6 posts in this topic
This topic is now closed to further replies.
while working on another project I was in need of desktop notifications. I wanted an own implementation and from time to time the code grew and I thought about sharing it with the world. I know that there is a similar UDF out there but when my project got bigger an UDF was the best choice for me. As you can see the UDF's differ in usage and style of notifications.
So, what do we have?
The UDF offers the usage of permanent desktop notifications for your own script in a very easy way. Notifications are starting in the bottom right corner of your main screen and will be shown on top until there is no more space. Further notifications will be shown if previous ones are closed. The notifications have a nice minimalistic design in two colors. By default they match the look of the dark taskbar in Windows 10, but colors and other things can be set differently if wished (see example scripts). The UDF works for GUIOnEventMode activated and deactivated and detects it automatically.
Each notification has its GUI, a title, the message, a seperating line, date label, time label and a closing button (and if activated, a border around the notification). The color of the title, message, seperating line, date, time and closing button (+ border if activated) have all the text color.
Right now notifications have a fixed size. I thought about variable sizes but did not add it because I didn't need it so far.
Some people may notice the shorter seperating line when border is activated, thats just because of better looks
Notifications will be colored as the following:
Windows 10: they match the design of the taskbar Windows 8/8.1: On most designs: they match the border color of active windows, else they are black with transparency (see screenshot) Windows 7 and earlier: black with transparency (sry aero)
How do I use notifications in my script?
include UDF call _Notifications_Startup() (after you determined if you want to use GUIOnEventMode or not) If GUIOneventMode deactivated: call _Notifications_CheckGUIMsg($__GUIMsg) in your main loop create a notification using _Notifications_Create($__title, $__message)
Between step 2 and 3 you can set various options:
_Notifications_SetAnimationTime _Notifications_SetBorder _Notifications_SetButtonText _Notifications_SetBkColor _Notifications_SetColor _Notifications_SetDateFormat _Notifications_SetSound _Notifications_SetTextAlign _Notifications_SetTimeFormat _Notifications_SetTransparency
You can also set own functions to be called when notifications are clicked (see advanced example).
You can find more information in the UDF.
There also are two example scripts to show the usage for GUIOnEventMode activated and deactivated. Another advanced example shows the usage of the Set-Functions.
Yup, have fun.
Notifications.au3 ( v1.2)
Notifications GUIMsg Example.au3
Notifications OnEvent Example.au3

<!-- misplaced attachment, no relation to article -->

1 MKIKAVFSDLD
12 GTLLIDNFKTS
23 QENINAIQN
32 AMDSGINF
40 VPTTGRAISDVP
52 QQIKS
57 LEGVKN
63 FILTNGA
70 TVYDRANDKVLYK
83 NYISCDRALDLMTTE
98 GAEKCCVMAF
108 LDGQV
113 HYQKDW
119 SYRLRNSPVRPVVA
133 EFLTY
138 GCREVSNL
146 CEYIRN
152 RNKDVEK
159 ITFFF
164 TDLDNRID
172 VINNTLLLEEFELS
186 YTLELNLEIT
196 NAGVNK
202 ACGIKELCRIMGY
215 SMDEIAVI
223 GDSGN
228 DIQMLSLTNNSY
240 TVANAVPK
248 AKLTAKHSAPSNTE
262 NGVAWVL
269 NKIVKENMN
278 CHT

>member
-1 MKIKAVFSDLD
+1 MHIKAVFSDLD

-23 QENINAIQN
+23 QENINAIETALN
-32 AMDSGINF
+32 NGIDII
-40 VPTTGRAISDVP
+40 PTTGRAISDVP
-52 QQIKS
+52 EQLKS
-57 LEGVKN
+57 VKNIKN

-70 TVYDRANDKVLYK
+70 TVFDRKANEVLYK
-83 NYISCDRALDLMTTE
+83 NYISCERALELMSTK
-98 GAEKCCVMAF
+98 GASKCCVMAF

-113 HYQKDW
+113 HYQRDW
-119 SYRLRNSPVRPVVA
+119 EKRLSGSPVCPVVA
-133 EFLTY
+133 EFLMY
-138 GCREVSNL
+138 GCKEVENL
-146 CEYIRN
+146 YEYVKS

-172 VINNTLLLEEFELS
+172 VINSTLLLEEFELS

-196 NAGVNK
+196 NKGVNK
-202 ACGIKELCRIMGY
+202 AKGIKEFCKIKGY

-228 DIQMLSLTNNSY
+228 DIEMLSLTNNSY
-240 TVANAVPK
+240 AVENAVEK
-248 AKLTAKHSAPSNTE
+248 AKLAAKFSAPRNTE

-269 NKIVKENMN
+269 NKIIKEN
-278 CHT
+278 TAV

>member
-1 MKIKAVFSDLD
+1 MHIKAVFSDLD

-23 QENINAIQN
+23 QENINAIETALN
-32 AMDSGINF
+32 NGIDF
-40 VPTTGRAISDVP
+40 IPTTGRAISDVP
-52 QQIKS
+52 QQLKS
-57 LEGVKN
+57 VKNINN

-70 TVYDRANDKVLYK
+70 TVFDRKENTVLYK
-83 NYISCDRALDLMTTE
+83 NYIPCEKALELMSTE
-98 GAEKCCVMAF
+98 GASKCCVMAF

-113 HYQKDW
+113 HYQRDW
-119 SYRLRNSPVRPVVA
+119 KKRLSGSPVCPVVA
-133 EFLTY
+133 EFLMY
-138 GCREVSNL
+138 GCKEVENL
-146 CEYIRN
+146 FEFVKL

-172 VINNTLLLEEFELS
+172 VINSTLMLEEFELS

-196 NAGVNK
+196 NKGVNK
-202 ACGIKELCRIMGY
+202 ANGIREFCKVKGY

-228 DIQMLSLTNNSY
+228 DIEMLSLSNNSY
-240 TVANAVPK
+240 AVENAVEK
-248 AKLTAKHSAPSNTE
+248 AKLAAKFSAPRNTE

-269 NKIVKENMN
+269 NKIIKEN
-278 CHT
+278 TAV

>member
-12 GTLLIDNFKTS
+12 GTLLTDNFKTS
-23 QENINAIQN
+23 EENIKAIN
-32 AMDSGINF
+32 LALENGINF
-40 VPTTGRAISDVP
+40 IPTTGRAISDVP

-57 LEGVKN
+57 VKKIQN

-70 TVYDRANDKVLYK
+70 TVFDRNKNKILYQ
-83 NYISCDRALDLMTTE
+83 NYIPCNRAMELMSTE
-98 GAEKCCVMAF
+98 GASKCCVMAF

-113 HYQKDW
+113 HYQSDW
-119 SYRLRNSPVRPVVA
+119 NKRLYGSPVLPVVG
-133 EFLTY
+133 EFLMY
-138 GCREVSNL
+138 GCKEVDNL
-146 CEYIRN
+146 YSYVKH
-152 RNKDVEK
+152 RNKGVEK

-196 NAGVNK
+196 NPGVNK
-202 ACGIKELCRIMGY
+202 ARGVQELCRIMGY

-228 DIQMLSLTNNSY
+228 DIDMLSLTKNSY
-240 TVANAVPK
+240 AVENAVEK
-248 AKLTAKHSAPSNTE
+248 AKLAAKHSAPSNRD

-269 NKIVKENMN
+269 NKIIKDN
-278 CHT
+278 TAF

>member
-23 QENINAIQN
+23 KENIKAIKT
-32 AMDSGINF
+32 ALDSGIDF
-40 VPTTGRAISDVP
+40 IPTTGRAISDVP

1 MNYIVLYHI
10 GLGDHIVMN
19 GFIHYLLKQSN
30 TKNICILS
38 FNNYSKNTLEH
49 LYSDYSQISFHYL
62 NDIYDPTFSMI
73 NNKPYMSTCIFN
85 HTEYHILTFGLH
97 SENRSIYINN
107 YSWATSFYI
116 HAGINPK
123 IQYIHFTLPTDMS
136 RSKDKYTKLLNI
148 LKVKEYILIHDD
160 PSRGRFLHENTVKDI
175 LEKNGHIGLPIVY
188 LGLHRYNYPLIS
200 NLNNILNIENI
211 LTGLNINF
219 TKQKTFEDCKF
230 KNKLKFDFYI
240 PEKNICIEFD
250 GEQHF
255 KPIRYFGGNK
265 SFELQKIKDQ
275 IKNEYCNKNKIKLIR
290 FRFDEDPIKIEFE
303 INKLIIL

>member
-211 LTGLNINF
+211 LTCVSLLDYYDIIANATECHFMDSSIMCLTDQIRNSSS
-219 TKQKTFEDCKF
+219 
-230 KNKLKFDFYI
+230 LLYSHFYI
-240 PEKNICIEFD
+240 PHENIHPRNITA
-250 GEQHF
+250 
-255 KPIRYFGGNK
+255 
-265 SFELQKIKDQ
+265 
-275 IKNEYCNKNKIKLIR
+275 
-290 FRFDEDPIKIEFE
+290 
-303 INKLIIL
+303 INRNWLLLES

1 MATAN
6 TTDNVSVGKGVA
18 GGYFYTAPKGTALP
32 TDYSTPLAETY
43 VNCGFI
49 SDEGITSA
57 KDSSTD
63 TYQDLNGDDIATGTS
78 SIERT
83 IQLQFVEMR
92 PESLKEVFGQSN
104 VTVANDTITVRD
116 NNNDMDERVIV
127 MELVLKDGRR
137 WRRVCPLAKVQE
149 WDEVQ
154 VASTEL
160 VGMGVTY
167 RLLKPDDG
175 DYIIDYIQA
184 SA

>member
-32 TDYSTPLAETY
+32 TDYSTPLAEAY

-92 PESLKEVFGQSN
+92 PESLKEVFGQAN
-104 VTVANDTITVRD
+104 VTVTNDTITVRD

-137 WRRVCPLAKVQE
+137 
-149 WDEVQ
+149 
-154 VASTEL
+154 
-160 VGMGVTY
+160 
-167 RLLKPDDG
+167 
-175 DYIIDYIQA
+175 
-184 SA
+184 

Notifications Advanced Example.au3
I've recently updated to Windows 10 and saw that new and beatiful info center for notifications.
A lot of applications already support it, so I'm curious if I can get my autoit script to use the windows native notification system.
Any help is much appreciated
Thanks in advance
Creeper is a 'heads up display' notification window that appears at the bottom of the screen and moves to the top and fades away.
It is a window that is semi-transparent, and transparent to clicks.
Creeper is not a UDF, but rather a stand-alone script to be invoked from the command line or another script.
Many notifications can be launched this way in succession without complications.
Pressing right ctrl and left ctrl will remove all notifications from the screen at any time.
Creeper uses an embedded IE object and is thereby capable of rich html-based notifications.
The html framework provided consists of:
An optional title An optional image An optional html body (any html you want) The content parameters are:
title html image Full styling for the framework involves parameters:
bordercolor, borderwidth, borderstyle, padding, width backgroundcolor, color font, fontsize titlefont, titlecolor imagewidth, imageheight Special parameters are:
fmtini fmtname outhtml autodel
Specifying Command Line Parameters
Specification is made easy by using named parameters, so the command line parameters can look like:
"name1[,name2]..." "<value for name1>" "<value for name2>"
Parameters for a simple message could look like:
"title,html" "My Title" "Some html with <b>markup</b>"
To make this even easier, a formatting ini file can be referenced, and parameter values picked up from there:
"title,html,fmtini,fmtname" "My Title" "Some html with <b>markup</b>" "C:some.ini" "sectionname"
Even more, a registry key can be used for all parameters:
Templating is also supported, so if you have a html value that looks like:
Hi, my name is %(name)
...then your command line can look like:
"fmtini,fmtname,title,$name" "C:some.ini" "sectionname" "My Title" "George"
where the html value in this case is picked up from the ini
The other great feature of Creeper is that it can log its messages to a specific point in any html file:
"html,outhtml" "Log this html" "C:some.html"
Examine the code comment header. The file will run without parameters using internal defaults. Let me know if you have any issues or have any solutions to the issues given.
Its v0.1, so read the issues in the comments. The functions do not have thorough documentation headers since this is not a UDF, but the functions are simple and have single line explanations. Also, not a lot of error handling going on at this stage
Edit - Update to v0.1.1